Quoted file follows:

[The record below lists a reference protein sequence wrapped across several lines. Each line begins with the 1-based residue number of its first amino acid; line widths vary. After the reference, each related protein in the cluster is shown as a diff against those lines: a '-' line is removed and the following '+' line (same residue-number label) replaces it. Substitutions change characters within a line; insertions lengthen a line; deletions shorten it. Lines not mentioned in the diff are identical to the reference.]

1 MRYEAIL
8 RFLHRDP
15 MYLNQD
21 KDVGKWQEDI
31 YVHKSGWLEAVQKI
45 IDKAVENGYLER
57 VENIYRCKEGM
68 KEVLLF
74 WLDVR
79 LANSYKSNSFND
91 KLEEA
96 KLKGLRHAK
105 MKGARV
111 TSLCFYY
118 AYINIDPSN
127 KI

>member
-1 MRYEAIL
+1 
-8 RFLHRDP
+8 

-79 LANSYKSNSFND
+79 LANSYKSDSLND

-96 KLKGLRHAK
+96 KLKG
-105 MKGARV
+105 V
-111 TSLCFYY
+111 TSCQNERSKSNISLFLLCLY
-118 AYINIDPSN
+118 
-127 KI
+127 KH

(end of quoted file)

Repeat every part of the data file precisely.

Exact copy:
[The record below lists a reference protein sequence wrapped across several lines. Each line begins with the 1-based residue number of its first amino acid; line widths vary. After the reference, each related protein in the cluster is shown as a diff against those lines: a '-' line is removed and the following '+' line (same residue-number label) replaces it. Substitutions change characters within a line; insertions lengthen a line; deletions shorten it. Lines not mentioned in the diff are identical to the reference.]

1 MRYEAIL
8 RFLHRDP
15 MYLNQD
21 KDVGKWQEDI
31 YVHKSGWLEAVQKI
45 IDKAVENGYLER
57 VENIYRCKEGM
68 KEVLLF
74 WLDVR
79 LANSYKSNSFND
91 KLEEA
96 KLKGLRHAK
105 MKGARV
111 TSLCFYY
118 AYINIDPSN
127 KI

>member
-1 MRYEAIL
+1 
-8 RFLHRDP
+8 

-79 LANSYKSNSFND
+79 LANSYKSDSLND

-96 KLKGLRHAK
+96 KLKG
-105 MKGARV
+105 V
-111 TSLCFYY
+111 TSCQNERSKSNISLFLLCLY
-118 AYINIDPSN
+118 
-127 KI
+127 KH